- Adhikari NK, Dellinger RP, Lundin S, Payen D, Vallet B, Gerlach H, Park KJ, Mehta S, Slutsky AS, Friedrich JO. Inhaled nitric oxide does not reduce mortality in patients with acute respiratory distress syndrome regardless of severity: systematic review and meta-analysis. Crit Care Med. 2014 Feb;42(2):404-12. PMID: 24132038.
- Creagh-Brown BC, Griffiths MJ, Evans TW. Bench-to-bedside review: Inhaled nitric oxide therapy in adults. Crit Care. 2009;13(3):221. doi: 10.1186/cc7734. PMC2717403.
- De Cruz SJ, Kenyon NJ, Sandrock CE. Bench-to-bedside review: the role of nitric oxide in sepsis. Expert Rev Respir Med. 2009 Oct;3(5):511-21. PMID: 20477340.
- Hollenberg SM, Cinel I. Bench-to-bedside review: nitric oxide in critical illness–update 2008. Crit Care. 2009;13(4):218. PMC2750127.
- Ichinose F, Roberts JD Jr, Zapol WM. Inhaled nitric oxide: a selective pulmonary vasodilator: current uses and therapeutic potential. Circulation. 2004 Jun 29;109(25):3106-11.PMID: 15226227. [Free Full Text]
- Pasero D, Martin EL, Davi A, Mascia L, Rinaldi M, Ranieri VM. The effects of inhaled nitric oxide after lung transplantation. Minerva Anestesiol. 2010 May;76(5):353-61. PMID: 20395898.
- Weitzberg E, Hezel M, Lundberg JO. Nitrate-nitrite-nitric oxide pathway: implications for anesthesiology and intensive care. Anesthesiology. 2010 Dec;113(6):1460-75. PMID: 21045638. [Free Full Text]
Chris is an Intensivist and ECMO specialist at the Alfred ICU in Melbourne. He is also a Clinical Adjunct Associate Professor at Monash University. He is a co-founder of the Australia and New Zealand Clinician Educator Network (ANZCEN) and is the Lead for the ANZCEN Clinician Educator Incubator programme. He is on the Board of Directors for the Intensive Care Foundation and is a First Part Examiner for the College of Intensive Care Medicine. He is an internationally recognised Clinician Educator with a passion for helping clinicians learn and for improving the clinical performance of individuals and collectives.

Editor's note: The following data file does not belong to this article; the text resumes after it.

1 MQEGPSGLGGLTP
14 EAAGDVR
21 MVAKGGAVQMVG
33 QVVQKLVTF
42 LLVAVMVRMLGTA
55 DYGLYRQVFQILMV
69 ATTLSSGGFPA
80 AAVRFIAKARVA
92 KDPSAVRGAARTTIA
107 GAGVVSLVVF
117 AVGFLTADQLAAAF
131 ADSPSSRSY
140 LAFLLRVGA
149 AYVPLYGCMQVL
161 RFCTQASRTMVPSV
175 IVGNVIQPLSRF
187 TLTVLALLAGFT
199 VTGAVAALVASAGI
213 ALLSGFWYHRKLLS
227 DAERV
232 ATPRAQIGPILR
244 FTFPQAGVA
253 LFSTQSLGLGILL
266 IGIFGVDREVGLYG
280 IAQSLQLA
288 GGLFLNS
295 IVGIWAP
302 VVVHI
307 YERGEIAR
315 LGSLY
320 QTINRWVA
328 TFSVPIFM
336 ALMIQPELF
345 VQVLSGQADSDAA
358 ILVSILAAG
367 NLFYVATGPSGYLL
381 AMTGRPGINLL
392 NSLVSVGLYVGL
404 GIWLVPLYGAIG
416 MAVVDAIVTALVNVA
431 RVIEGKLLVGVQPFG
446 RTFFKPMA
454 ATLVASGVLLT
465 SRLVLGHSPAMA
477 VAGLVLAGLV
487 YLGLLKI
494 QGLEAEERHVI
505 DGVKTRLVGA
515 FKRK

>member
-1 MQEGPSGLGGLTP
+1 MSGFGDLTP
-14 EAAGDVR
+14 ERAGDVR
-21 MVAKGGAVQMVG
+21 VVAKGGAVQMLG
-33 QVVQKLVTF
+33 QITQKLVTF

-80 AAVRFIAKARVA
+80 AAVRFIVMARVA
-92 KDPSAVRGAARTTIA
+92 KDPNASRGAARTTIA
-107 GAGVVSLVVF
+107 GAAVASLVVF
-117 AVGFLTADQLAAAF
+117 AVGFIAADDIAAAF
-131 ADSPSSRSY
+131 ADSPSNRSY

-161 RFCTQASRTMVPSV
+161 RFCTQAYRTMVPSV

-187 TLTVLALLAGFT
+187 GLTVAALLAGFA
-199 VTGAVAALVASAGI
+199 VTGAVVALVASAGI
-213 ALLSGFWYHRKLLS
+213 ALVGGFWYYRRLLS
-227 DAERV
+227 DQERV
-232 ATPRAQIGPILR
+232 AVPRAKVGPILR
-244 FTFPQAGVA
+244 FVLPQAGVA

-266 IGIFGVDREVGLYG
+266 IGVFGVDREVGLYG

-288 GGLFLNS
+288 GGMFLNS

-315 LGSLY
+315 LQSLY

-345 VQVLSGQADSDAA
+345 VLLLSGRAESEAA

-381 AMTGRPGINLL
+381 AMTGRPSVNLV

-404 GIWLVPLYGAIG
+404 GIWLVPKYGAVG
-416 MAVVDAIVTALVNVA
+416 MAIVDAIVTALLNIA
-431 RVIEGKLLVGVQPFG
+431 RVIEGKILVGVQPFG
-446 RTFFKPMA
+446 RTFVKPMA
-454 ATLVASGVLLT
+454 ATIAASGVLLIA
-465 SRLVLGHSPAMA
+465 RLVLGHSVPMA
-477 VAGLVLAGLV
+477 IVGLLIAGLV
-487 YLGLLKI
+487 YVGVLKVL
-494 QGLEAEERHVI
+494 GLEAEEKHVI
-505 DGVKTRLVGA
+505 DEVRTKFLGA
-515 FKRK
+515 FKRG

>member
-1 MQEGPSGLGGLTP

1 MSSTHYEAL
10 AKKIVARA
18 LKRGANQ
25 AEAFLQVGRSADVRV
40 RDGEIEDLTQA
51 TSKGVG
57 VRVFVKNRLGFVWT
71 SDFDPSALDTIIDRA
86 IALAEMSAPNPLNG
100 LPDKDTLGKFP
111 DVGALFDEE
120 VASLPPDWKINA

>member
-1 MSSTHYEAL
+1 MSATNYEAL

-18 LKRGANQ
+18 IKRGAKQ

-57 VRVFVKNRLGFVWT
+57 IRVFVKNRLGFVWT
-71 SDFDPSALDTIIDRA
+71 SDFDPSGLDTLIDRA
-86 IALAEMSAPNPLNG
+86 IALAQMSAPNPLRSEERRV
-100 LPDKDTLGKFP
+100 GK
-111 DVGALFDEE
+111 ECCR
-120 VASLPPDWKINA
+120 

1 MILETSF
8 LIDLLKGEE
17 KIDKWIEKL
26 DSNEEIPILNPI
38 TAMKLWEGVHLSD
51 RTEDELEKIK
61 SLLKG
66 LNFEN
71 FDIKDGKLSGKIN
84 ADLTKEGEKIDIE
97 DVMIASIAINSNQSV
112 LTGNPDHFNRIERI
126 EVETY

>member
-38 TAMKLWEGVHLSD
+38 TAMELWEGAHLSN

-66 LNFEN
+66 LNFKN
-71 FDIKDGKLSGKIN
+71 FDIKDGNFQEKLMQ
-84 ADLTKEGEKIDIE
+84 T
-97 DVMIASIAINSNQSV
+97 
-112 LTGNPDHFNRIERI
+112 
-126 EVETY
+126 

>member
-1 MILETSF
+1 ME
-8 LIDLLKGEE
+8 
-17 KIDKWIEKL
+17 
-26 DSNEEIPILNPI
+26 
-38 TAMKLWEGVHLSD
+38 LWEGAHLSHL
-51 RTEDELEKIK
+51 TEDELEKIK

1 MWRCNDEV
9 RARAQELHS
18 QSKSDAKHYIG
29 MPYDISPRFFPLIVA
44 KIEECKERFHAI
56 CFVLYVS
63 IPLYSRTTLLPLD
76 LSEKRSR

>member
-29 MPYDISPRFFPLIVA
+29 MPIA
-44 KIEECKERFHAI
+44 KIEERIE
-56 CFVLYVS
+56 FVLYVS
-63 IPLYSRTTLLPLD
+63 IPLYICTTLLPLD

After finishing his medical degree at the University of Auckland, he continued post-graduate training in New Zealand as well as Australia’s Northern Territory, Perth and Melbourne. He has completed fellowship training in both intensive care medicine and emergency medicine, as well as post-graduate training in biochemistry, clinical toxicology, clinical epidemiology, and health professional education.
He is actively involved in in using translational simulation to improve patient care and the design of processes and systems at Alfred Health. He coordinates the Alfred ICU’s education and simulation programmes and runs the unit’s education website, INTENSIVE. He created the ‘Critically Ill Airway’ course and teaches on numerous courses around the world. He is one of the founders of the FOAM movement (Free Open-Access Medical education) and is co-creator of litfl.com, the RAGE podcast, the Resuscitology course, and the SMACC conference.
His one great achievement is being the father of three amazing children.
On Twitter, he is @precordialthump.